The facility would be on land near the Jefferson Metropolitan McCalla Park, where there is lots of warehouse space and other sites for development. One might expect an intermodal facility to locate there. And it is close to I-20 with an exit already in place. Here's a GoogleEarth shot. The yellow outline roughly shows the area of interest, between McAshan Drive and McAdory Elementary School, and between the railroad and Eastern Valley Road. Of course the facility would not take all of that space. Between the yellow line and 4th Avenue (Old Tuscaloosa Highway) is mostly land belonging to the Jefferson Metropolitan McCalla Park. I-20 is just northwest of the area. The elementary school is down at the lower southwest part of the area.

What is an intermodal facility anyway? Well, it's not a rail yard, in the traditional sense. Intermodal shipping is generally recognized as the future of shipping, because of its efficiency. Cargo is not handled directly, and security is improved, damages and losses are reduced, freight is transported faster, and pollution is reduced. The facility will move cargo from truck to train and vice versa, and long distance shipping will be done via train rather than truck.

This facility could remove as many as 300,000 trucks (and their fumes) from Alabama's interstates.

Details of Norfolk Southern's plans have not been released, so there is a lot of speculation about what the facility might be. And speculation often uses fear to make its point. The information I have seen contains misleading assertions. But I am sure the railroad people will address those concerns when they meet with the neighborhood. Their spokesperson (Rudy Husband) has said that they reach out to neighborhoods close to their sites. But when, because apparently they haven't yet.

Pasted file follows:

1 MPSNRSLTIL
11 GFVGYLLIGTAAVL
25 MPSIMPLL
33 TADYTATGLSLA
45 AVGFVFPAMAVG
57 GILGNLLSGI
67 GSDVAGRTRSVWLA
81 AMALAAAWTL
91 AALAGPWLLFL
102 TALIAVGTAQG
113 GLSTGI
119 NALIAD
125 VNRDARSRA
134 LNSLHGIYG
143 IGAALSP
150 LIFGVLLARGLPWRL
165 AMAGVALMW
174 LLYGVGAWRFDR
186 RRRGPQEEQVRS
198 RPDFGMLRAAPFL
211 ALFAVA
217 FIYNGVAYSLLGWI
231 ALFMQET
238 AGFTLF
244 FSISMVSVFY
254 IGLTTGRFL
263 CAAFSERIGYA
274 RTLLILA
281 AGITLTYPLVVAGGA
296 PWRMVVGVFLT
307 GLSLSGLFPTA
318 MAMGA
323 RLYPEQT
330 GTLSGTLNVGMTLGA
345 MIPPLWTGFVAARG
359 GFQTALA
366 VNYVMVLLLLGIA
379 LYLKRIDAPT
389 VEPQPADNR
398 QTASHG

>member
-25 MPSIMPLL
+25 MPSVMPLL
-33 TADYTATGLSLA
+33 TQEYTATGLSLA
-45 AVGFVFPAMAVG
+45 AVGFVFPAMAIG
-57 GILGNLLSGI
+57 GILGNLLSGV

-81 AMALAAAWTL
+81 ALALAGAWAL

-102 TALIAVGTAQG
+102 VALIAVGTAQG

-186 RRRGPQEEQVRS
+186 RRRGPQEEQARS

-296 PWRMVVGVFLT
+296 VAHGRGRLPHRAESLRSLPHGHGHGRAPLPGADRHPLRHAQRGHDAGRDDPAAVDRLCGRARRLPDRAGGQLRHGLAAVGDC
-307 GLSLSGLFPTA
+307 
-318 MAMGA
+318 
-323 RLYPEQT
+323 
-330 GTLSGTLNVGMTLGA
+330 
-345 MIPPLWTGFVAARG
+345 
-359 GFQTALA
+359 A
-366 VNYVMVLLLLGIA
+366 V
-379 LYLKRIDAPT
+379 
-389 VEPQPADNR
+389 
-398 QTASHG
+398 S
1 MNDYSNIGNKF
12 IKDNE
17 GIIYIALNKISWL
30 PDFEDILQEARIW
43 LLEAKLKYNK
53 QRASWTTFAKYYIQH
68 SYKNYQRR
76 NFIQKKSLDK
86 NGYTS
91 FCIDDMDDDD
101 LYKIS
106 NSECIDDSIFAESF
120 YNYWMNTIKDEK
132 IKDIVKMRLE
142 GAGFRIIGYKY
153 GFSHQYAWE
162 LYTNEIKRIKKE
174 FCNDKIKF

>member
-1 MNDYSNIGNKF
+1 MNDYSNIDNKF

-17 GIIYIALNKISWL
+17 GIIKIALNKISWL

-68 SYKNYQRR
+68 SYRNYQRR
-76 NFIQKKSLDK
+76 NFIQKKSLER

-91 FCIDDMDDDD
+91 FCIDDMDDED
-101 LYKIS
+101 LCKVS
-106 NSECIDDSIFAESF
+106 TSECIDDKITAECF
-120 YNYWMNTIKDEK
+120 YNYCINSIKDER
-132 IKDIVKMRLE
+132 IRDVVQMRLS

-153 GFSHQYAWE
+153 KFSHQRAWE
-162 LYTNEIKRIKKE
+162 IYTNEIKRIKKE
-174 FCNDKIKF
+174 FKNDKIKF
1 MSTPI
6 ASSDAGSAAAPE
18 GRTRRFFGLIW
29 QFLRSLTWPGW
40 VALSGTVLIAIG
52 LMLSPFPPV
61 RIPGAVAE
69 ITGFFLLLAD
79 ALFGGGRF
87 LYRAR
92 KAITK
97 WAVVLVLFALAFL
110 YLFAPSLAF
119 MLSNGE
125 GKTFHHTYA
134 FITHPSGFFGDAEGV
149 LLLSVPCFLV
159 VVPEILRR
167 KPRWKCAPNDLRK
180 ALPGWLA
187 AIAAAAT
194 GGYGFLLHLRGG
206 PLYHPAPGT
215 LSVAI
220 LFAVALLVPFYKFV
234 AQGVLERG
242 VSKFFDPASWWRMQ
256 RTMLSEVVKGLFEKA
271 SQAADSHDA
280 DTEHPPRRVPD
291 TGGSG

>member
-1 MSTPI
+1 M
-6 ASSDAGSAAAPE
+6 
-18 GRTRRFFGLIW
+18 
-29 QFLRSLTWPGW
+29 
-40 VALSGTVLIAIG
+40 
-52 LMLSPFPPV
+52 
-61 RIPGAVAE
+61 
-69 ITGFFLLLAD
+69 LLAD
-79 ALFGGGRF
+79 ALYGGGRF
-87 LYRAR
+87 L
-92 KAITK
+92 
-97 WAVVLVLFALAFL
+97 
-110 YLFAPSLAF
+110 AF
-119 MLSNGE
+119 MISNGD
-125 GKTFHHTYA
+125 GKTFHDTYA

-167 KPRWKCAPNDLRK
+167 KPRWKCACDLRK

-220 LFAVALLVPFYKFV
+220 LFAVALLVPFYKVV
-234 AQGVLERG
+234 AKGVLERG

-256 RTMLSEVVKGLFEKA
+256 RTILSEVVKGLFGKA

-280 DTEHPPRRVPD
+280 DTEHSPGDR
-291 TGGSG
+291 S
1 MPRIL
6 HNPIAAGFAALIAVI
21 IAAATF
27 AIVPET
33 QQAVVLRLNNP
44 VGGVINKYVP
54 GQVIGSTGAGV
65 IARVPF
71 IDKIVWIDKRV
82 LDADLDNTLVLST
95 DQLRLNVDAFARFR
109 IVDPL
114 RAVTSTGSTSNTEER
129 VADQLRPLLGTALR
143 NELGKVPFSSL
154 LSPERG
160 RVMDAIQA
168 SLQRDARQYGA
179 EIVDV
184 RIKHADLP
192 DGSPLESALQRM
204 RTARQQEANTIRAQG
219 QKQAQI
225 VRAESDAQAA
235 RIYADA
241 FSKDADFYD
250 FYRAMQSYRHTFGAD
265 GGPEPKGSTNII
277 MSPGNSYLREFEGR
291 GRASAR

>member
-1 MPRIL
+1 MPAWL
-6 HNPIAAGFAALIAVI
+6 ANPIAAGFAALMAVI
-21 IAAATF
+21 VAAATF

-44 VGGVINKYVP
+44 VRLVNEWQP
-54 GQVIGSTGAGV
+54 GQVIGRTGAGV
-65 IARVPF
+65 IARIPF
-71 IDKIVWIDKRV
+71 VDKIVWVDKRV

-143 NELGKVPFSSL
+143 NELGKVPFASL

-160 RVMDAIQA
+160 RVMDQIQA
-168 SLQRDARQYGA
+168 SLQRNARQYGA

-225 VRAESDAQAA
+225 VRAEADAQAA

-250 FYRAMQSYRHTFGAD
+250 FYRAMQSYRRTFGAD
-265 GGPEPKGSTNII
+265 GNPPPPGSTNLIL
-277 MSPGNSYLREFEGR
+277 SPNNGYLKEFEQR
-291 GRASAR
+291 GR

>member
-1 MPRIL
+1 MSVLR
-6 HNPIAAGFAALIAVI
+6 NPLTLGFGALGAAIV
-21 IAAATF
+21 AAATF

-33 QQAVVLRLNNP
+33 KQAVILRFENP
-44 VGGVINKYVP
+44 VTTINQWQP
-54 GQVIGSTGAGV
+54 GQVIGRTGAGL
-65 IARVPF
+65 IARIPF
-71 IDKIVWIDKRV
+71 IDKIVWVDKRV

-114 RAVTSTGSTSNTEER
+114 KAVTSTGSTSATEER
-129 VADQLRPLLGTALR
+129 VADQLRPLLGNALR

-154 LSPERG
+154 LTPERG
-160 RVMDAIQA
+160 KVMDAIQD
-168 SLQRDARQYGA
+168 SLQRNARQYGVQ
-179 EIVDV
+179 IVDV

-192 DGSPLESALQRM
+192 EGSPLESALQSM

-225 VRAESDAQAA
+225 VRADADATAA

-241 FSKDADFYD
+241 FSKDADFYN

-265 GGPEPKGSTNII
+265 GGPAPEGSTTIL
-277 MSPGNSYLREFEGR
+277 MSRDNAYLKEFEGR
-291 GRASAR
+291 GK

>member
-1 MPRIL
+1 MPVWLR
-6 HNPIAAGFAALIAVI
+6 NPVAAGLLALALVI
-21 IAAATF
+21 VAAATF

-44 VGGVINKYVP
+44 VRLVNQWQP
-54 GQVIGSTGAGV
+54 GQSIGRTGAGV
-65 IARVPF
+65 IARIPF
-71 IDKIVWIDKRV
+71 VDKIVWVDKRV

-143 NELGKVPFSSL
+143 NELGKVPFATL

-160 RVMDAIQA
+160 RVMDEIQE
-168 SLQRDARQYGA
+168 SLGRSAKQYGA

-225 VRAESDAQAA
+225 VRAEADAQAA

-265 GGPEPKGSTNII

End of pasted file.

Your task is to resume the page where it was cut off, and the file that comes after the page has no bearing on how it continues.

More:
"At the appropriate time, we will meet with concerned residents about the terminal and try to answer all of their questions," he said Tuesday.

"We have participated in public meetings to respond to concerns residents may have about the construction and operation of our intermodal facilities." (at other sites)

Bessemer is desperate for jobs, and things are about to get so bad in the county (when the Jefferson County Commission runs out of money at the end of this month), so its going to be hard to convince the powers that be that this facility should not be built. In fact, some of the people fighting it are already conceding defeat, it seems, citing the power of the railroad and a scheduled announcement, they say, by Governor Riley on July 16 about the project (from their web site).

There are a lot of new businesses in the area that I am sure would like to see 8,000 additional people eating at their fast food restaurants, buying groceries on the way home, purchasing gasoline. And most of those businesses are in Bessemer, so that's tax money for our city.